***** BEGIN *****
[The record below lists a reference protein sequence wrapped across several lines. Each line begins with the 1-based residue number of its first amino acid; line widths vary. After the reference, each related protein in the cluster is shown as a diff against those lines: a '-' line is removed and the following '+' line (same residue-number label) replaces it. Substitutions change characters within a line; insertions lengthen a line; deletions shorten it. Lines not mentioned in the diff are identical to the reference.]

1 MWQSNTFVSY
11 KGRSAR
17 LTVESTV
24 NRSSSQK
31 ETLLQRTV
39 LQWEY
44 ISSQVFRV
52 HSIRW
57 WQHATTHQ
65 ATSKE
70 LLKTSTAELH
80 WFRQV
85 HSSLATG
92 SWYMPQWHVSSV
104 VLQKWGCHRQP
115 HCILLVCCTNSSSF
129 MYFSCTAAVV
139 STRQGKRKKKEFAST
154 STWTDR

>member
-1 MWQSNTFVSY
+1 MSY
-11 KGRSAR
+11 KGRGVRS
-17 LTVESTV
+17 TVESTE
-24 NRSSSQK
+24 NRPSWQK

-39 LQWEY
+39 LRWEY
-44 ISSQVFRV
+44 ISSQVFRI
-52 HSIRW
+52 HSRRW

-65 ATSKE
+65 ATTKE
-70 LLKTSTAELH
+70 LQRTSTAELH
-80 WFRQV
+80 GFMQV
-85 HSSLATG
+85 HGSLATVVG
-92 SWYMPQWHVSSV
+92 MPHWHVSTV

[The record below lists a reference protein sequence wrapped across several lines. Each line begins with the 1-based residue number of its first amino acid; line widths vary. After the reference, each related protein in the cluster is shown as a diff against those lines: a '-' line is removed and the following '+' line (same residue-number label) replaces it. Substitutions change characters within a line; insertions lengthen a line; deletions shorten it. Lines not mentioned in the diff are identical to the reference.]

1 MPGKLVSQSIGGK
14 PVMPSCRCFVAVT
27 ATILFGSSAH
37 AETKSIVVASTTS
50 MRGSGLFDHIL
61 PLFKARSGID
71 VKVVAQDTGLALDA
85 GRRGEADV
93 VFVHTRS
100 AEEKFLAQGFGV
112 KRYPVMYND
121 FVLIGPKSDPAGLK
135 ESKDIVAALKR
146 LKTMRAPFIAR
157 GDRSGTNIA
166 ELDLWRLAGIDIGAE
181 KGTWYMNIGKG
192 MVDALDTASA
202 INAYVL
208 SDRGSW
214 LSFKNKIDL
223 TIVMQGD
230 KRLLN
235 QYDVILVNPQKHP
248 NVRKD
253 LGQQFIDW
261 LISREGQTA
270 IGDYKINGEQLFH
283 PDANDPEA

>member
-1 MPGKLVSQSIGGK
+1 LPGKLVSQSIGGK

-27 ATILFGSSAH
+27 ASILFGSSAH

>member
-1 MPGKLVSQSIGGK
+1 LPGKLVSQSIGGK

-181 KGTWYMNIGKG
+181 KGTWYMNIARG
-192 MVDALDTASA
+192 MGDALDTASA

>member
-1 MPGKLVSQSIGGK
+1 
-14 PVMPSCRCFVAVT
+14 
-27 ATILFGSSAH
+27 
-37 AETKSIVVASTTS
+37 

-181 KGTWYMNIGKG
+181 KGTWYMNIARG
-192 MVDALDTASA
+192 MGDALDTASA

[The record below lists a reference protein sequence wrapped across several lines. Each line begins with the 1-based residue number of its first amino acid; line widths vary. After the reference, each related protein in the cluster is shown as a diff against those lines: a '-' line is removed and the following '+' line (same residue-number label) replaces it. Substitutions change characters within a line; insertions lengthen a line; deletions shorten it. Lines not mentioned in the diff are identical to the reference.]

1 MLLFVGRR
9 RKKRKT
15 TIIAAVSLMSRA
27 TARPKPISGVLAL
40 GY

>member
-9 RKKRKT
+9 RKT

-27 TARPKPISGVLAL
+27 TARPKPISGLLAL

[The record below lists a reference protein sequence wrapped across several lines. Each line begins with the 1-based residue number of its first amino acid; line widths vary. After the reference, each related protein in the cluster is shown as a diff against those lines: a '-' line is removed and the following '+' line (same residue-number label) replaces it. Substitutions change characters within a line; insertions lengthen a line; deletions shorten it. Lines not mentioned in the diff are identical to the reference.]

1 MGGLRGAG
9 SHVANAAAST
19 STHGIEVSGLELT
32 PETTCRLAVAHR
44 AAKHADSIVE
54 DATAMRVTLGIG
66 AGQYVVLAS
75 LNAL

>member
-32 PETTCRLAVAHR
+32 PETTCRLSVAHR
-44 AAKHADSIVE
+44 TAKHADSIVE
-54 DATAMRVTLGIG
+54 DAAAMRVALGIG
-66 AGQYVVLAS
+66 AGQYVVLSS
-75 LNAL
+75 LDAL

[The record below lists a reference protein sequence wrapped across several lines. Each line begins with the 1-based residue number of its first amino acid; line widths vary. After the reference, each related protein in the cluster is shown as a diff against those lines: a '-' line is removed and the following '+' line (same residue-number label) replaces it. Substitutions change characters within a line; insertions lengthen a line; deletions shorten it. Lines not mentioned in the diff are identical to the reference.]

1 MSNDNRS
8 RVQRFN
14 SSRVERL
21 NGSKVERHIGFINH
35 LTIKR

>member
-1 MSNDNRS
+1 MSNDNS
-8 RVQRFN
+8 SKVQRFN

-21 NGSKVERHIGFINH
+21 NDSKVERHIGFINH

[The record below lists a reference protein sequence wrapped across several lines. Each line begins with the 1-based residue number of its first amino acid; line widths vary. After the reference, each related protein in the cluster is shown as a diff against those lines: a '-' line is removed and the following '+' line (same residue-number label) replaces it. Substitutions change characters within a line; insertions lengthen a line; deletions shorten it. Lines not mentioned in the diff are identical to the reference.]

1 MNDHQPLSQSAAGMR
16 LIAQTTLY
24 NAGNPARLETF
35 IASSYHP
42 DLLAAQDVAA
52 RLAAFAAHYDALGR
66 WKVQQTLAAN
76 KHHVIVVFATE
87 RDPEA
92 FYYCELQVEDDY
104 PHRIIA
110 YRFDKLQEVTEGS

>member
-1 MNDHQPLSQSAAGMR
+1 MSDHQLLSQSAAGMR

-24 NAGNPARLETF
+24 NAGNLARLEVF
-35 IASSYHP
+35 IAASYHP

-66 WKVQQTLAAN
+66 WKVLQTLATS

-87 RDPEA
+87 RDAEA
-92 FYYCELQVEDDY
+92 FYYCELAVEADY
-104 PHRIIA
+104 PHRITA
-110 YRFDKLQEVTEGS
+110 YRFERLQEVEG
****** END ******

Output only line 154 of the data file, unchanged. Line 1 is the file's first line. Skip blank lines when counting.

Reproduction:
87 RDPEA